Evidence #328 | April 11, 2022

Lehi’s Calling (Ascension)

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Scripture Central

Abstract

Lehi’s ascent into heaven fits the genre of prophetic call narratives found in pseudepigraphic literature.

In Nephi’s summary of his father’s record, Lehi is introduced to a council of divine beings and receives a prophetic commission (1 Nephi 1). In several ways, the details of Lehi’s heavenly encounter follow the pattern of prophetic call narratives found in biblical and pseudepigraphic literature.1 One aspect of this pattern is known as the ascension, which involves the prophet being lifted or carried in some manner to a heavenly realm. In Nephi’s account, Lehi is “carried away in a vision, even that he saw the heavens open” (v. 8; emphasis added). Similar descriptions featuring various forms of divine transportation—such as being lifted up by wings, a whirlwind, or a chariot—can be found in the pseudepigrapha.2

According to 1 Enoch, “In those days, whirlwinds carried me [Enoch] off from the earth and set me down in the ultimate ends of the heavens. There I saw other dwelling places of the holy ones” (39:3).3 Alternately, Enoch describes himself as “having been carried off in a wind vehicle” (52:1).4 In another passage, he explains that his angelic escort “carried off my spirit, and I Enoch, was in the heaven of heavens” (71:5).5 In 2 Enoch this imagery is more immediately connected to Enoch’s prophetic call. Concerning his angelic escorts, Enoch reports, “they took me up onto their wings, and carried me up to the first heaven” (3:1).6 Similar verbiage is used throughout the text to describe Enoch’s ascensions.7

Dante and Beatrice gaze upon the highest Heaven, from Dante's Paradise. Illustration by Gustave Dore. Image via Wikimedia Commons. 

In the Apocalypse of Abraham, Abraham says that he rode upon a pigeon while his angelic escort rode upon a turtledove, and “we ascended as if (carried) by many winds to the heaven that is fixed on the expanses.”8 As recounted in the Testament of Abraham, “the archangel Michael went down and took Abraham on a chariot of cherubim and lifted him up into the air of heaven” (10:1).9 In Levi’s heavenly ascent, recorded in the Testament of Levi, he explains how “the angel opened for me the gates of heaven and I saw the Holy Most High sitting on the throne” (5:1).10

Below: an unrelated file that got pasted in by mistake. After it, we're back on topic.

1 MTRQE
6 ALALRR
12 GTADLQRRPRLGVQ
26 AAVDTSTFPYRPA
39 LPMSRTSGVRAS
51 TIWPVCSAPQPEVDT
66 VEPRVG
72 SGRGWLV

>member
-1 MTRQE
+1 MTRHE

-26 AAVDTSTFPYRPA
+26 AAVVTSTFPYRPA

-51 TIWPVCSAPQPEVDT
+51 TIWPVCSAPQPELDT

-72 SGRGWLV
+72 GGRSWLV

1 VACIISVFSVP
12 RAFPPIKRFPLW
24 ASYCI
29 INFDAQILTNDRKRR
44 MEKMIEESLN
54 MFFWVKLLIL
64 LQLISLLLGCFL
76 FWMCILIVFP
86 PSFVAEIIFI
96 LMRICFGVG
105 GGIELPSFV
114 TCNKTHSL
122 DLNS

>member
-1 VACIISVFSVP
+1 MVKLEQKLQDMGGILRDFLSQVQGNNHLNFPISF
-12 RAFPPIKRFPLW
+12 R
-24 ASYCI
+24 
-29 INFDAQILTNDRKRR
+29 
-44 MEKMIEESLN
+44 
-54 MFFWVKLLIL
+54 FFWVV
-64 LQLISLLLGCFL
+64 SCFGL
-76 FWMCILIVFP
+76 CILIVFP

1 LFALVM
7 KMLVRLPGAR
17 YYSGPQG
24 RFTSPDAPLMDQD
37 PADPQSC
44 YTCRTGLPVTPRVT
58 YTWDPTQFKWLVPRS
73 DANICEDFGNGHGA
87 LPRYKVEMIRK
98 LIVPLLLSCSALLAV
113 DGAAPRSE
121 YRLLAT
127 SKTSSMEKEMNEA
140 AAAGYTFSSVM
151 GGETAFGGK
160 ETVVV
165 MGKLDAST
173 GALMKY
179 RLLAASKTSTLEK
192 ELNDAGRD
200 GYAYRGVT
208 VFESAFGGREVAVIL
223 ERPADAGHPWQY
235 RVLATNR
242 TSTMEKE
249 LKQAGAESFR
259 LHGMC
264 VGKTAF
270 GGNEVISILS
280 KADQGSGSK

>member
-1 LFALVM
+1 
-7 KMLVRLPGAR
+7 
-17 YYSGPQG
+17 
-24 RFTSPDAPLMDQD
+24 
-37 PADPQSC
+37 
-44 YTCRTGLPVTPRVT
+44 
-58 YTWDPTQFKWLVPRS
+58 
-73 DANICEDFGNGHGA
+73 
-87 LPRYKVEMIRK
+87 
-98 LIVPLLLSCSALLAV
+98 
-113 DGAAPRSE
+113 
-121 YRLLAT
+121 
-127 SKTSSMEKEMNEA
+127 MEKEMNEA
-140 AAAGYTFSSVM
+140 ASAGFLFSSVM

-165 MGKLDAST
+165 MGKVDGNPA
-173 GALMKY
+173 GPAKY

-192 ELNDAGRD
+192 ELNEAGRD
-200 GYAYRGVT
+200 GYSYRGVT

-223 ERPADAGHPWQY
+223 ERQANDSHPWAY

The prophet Isaiah, according to the Ascension of Isaiah, was visited by an angel who “took me up above the firmament; this is the [first] heaven. There I saw a throne in the middle, and on the right and on the left of it there were angels. … and they all sang praises with one voice.”11 While Ezekiel doesn’t describe being lifted or taken up into heaven, he does mention (in wording very similar to Lehi’s) that “the heavens were opened, and I saw visions of God” (Ezekiel 1:1).

Ezekiel's Vision. Image via blog.logos.com.

In the Vision of the Blessed Ezra, “there were granted to [Ezra] seven angels of hell who carried him beyond the seventieth grade in the infernal regions,” in which he saw righteous individuals “passing through the fire, and it did not touch them.”12 Another passage describes Ezra as being “lifted up into heaven” where he encountered “a multitude of angels.”13 In Baruch’s prophetic calling, found in 3 Baruch, he reports that “the angel of hosts took me and carried me where the firmament of heaven is” (2:1).14

Conclusion

Accounts of heavenly ascents can be found in the Bible, such as Elijah being carried up into heaven in a chariot of fire (2 Kings 2:11), but they aren’t explicitly found there as part of any prophetic call narratives.15 Yet, as seen in a number of examples above, a heavenly ascent is present in or near prophetic call narratives found in pseudepigraphic accounts. Not only does the ascension motif in 1 Nephi fit the ancient genre, it does so in a way that wouldn’t have been obvious from reading the Bible alone. As Blake Ostler concluded, “what are the chances that [Joseph Smith] could have … included in his version elements that were present only in the yet unknown pseudepigrapha?”16

Stephen O. Smoot, “The Divine Council in the Hebrew Bible and the Book of Mormon,” Interpreter: A Journal of Latter-day Saint Faith and Scholarship 27 (2017): 155–180.